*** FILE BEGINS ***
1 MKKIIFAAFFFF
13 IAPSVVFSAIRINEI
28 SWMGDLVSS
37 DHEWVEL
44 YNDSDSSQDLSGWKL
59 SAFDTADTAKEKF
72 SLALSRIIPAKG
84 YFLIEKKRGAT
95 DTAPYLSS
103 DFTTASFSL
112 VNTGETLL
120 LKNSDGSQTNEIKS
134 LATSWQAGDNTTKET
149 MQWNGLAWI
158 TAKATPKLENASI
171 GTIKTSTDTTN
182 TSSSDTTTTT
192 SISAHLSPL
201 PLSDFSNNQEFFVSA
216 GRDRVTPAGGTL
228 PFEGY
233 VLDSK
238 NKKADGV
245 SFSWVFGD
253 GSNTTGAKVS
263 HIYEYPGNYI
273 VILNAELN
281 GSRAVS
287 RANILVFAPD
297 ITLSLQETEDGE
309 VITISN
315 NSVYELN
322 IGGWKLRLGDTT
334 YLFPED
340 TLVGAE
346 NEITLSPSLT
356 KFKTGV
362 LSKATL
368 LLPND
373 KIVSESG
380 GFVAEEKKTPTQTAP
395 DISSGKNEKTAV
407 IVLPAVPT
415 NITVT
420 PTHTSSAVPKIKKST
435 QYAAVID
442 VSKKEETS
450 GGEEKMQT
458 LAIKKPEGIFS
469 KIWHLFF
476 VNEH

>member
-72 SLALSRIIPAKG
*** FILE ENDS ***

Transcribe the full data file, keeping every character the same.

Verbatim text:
1 MKKIIFAAFFFF
13 IAPSVVFSAIRINEI
28 SWMGDLVSS
37 DHEWVEL
44 YNDSDSSQDLSGWKL
59 SAFDTADTAKEKF
72 SLALSRIIPAKG
84 YFLIEKKRGAT
95 DTAPYLSS
103 DFTTASFSL
112 VNTGETLL
120 LKNSDGSQTNEIKS
134 LATSWQAGDNTTKET
149 MQWNGLAWI
158 TAKATPKLENASI
171 GTIKTSTDTTN
182 TSSSDTTTTT
192 SISAHLSPL
201 PLSDFSNNQEFFVSA
216 GRDRVTPAGGTL
228 PFEGY
233 VLDSK
238 NKKADGV
245 SFSWVFGD
253 GSNTTGAKVS
263 HIYEYPGNYI
273 VILNAELN
281 GSRAVS
287 RANILVFAPD
297 ITLSLQETEDGE
309 VITISN
315 NSVYELN
322 IGGWKLRLGDTT
334 YLFPED
340 TLVGAE
346 NEITLSPSLT
356 KFKTGV
362 LSKATL
368 LLPND
373 KIVSESG
380 GFVAEEKKTPTQTAP
395 DISSGKNEKTAV
407 IVLPAVPT
415 NITVT
420 PTHTSSAVPKIKKST
435 QYAAVID
442 VSKKEETS
450 GGEEKMQT
458 LAIKKPEGIFS
469 KIWHLFF
476 VNEH

>member
-72 SLALSRIIPAKG